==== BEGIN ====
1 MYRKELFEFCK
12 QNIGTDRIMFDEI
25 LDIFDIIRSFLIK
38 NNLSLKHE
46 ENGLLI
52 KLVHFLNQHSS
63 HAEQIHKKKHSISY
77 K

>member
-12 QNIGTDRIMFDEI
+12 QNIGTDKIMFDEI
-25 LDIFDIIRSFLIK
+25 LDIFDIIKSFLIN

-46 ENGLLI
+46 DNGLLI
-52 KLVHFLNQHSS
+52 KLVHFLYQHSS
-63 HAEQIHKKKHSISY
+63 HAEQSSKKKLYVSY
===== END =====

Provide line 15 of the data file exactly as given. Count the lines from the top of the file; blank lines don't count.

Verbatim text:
+46 DNGLLI